The data also provides confidence that developed countries can mobilise more than $100 billion per year thereafter through to 2025…reports Asian Lite News
Canada and Germany have published a ‘Delivery Plan’, commissioned by the incoming UN Climate Conference (COP26) President, which outlines how developed countries plan to meet their joint commitment of mobilising $100 billion in climate finance annually from 2020 to 2025.
This quantified long-term finance element of the Paris Agreement recognises common but differentiated historical responsibility for climate change as well as developing countries’ need for support to take climate action.
Based on the analysis from the Organisation for Economic Cooperation and Development (OECD), the Delivery Plan, published on Monday, shows that developed countries will make significant progress towards the $100 billion goal in 2022, and provides confidence that it will be met in 2023.
The data also provides confidence that developed countries can mobilise more than $100 billion per year thereafter through to 2025.
Climate finance plays a critical role in helping developing countries fight climate change and adapt to its impacts.
In 2009, developed countries agreed to mobilise $100 billion in climate finance per year by 2020, and in 2015 agreed to extend this goal through to 2025.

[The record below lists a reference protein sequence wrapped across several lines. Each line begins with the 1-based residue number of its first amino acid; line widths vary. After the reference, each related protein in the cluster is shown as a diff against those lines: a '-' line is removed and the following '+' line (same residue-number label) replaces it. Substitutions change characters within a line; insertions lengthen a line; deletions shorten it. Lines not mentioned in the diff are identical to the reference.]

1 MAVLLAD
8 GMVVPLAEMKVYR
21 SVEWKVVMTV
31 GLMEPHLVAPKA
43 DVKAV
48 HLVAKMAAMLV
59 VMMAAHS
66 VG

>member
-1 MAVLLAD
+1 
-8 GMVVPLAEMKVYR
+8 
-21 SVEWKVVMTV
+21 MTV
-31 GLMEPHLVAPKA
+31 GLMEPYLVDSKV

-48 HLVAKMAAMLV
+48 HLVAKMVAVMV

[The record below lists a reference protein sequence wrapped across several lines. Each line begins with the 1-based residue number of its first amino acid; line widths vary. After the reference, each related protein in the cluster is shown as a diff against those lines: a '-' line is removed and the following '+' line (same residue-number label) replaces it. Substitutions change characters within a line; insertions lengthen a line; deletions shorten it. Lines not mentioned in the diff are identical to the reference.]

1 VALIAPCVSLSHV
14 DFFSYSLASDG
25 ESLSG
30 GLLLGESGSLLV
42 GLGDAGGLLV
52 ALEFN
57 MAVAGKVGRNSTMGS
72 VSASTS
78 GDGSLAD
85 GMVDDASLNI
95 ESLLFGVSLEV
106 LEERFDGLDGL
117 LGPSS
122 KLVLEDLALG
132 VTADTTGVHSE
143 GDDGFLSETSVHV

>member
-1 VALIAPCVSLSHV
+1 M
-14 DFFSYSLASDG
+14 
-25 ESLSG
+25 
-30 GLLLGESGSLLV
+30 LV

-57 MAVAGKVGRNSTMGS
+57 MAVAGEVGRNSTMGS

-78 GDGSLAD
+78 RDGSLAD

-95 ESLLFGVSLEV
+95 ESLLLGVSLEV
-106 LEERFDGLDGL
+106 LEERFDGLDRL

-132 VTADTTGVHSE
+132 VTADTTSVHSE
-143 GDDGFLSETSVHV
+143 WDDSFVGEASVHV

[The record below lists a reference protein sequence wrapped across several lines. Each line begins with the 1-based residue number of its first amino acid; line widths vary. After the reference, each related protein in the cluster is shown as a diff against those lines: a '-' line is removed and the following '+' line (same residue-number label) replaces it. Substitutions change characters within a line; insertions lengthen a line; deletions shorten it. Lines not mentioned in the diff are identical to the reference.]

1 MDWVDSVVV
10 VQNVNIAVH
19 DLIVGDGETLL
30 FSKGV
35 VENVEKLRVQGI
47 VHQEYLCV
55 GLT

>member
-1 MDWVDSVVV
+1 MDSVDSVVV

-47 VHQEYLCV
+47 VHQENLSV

While developed countries have significantly scaled-up their support over the last decade, new analysis shows the $100 billion goal was unlikely to have been met in 2020 and is likely to also fall short in 2021 and 2022.
Ahead of COP26, President-Designate Alok Sharma asked Jonathan Wilkinson, Canada’s Minister of Environment and Climate Change, and Jochen Flasbarth, Germany’s State Secretary at the Ministry for Environment, Nature Conservation and Nuclear Safety, to work together to produce the ‘Delivery Plan’ on the $100 billion commitment, to demonstrate how and when developed countries will deliver on their promise.
Building on assessments of progress on the $100 billion goal to date, the ‘Delivery Plan’ sets out an estimated trajectory of climate finance from 2021 through to 2025 – taking into account new climate finance pledges from individual developed countries and multilateral development banks.
It also sets out principles on how to improve the delivery of climate finance.
Responding to the ‘Delivery Plan’, Lorena Gonzalez, senior associate in the WRI Finance Center, told IANS: “This ‘Delivery Plan’, developed under the leadership of Minister Wilkinson from Canada and State Secretary Flasbarth from Germany, is a key step toward ensuring developed countries rapidly scale up climate finance.
“Though developed countries pledged 12 years ago to mobilize $100 billion in climate finance annually by 2020, the ‘Delivery Plan’ confirms it is unlikely that they delivered the requisite contributions last year.
“Developing countries need finance now so that they can invest in climate action to shift their economies’ long-term trajectory, as well as deal with mounting climate impacts.”
Most developed countries have not yet mobilized finance in accordance with their fair share.
The US is responsible for the greatest shortfall, and Australia, Canada, Italy, Greece, Iceland, and Portugal, among others, must do more.